Caitlin Gooch has spent her entire life surrounded by horses and lots and lots of kids — siblings, cousins, nieces, nephews and now her own daughters.
But three years ago, the 28-year-old Wendell native got serious about combining the two for a worthy cause: helping raise literacy rates by getting more kids interested in reading.
After graduating from East Carolina University, Gooch, whose father has a horse farm and arena in Wendell, had been volunteering with young kids in an after-school program. They loved looking at all of the horse photos on her phone, she said.
But many of these same kids, she discovered, couldn't read or spell the three- and four-letter words on their spelling tests correctly. She told the kids if they got all of their spelling words correct, they could visit her father's farm and meet the horses.
It was a big incentive, and it worked.
Shortly after that, Gooch went down a rabbit hole of stats, studying literacy rates at Wendell elementary schools, and was alarmed by what she saw.
"I cried because it showed that Black children were so far behind everyone else," Gooch said. "And it's not just Wendell; it's like that across North Carolina and across the United States. That did not sit right with me."
Despite a statewide Read to Achieve program, started in 2012, reading scores and the percentage of North Carolina students displaying at least basic reading skills have continued to decline. According to a 2019 report, the percentage of North Carolina fourth grade students showing at least basic skills, or partial mastery of grade-level reading, dropped from 69% in 2017 to 67% in 2019. It was at 68% in 2011, The News & Observer previously reported.
Gooch partnered with the Wendell Community Public Library, which created a program that offered kids who checked out three or more books during the month a chance to win a horse-shaped pillow and a visit to Gooch's farm. From the 180 entries that month, five little cowboys and cowgirls won horse pillows and visited the farm, where they could ride, brush, groom and read a book to a horse.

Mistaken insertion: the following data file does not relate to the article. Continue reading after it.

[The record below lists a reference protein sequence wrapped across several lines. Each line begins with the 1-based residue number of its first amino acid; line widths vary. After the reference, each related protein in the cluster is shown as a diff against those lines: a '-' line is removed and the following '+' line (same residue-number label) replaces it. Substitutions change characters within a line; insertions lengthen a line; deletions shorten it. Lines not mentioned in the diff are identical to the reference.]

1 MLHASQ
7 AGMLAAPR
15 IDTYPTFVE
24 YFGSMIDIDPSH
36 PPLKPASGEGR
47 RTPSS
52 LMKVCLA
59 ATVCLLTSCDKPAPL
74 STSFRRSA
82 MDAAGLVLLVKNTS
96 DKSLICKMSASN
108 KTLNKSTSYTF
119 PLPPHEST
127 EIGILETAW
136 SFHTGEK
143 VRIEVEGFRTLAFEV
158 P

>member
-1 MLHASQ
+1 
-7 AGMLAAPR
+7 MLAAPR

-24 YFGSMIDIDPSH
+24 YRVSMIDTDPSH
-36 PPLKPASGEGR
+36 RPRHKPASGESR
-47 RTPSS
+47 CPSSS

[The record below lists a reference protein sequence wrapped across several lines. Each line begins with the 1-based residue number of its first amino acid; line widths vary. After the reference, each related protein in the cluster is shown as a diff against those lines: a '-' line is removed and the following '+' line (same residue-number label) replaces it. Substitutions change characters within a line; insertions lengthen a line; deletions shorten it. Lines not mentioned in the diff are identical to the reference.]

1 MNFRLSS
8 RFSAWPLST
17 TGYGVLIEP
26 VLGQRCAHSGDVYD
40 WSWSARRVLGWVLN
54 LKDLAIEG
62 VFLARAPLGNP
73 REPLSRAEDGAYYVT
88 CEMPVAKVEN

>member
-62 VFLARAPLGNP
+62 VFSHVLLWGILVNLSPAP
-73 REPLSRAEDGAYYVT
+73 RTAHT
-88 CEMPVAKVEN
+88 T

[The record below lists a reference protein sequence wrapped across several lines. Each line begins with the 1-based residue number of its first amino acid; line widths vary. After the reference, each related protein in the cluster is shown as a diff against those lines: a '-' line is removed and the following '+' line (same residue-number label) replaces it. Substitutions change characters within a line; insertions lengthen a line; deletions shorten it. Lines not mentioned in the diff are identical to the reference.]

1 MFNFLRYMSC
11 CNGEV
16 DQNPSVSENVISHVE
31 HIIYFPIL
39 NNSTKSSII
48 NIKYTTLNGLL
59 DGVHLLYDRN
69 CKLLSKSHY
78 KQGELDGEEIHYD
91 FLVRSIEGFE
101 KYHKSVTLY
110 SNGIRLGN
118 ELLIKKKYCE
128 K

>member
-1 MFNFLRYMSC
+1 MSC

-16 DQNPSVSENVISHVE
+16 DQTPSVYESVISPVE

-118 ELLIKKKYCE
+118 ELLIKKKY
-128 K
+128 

That's when the nonprofit program Saddle Up and Read was born.
Gooch started with a Black History Month Reading Tour, visiting different schools and youth groups to talk about horse safety and Black equestrians in history. She has visited 200 classrooms so far.
She started a Young Black Equestrians podcast with Abriana Johnson, and after the killing of George Floyd while in police custody this past spring, horse groups from across the country sought out Gooch and Johnson in an effort to encourage more representation for Black equestrian voices.
A donated truck and trailer
That exposure also meant more publicity for the Saddle Up and Read book program, and she started to get more donations.
Two big ones: a truck donation from Caves Farm in Maryland, then Double H Farms in Florida donated the money to buy a trailer in Kentucky.
Now, while trying to keep foot traffic down during the COVID-19 pandemic, Gooch can load the trailer with donated books and stuffed animals — and a real live horse or two — and head out to neighborhoods, parks or parking lots so that kids can get a book and and pet a horse.
Gooch does all of this while living in Chesapeake, Virginia, where her husband is stationed in the Navy. She commutes to Wendell on the weekends. In fact, there's no better example of her level of dedication to the program than the fact that earlier this year she was making that Chesapeake-to-Wendell-and-back trip every single weekend right up until the time she delivered her third daughter in March.
"I have a picture where I am pregnant and reading to kids in a library," she said.
A couple of months after her baby girl was born, Gooch was back on the road, making sure kids back home were learning about horses and Black equestrians while improving their reading skills.
Representation in books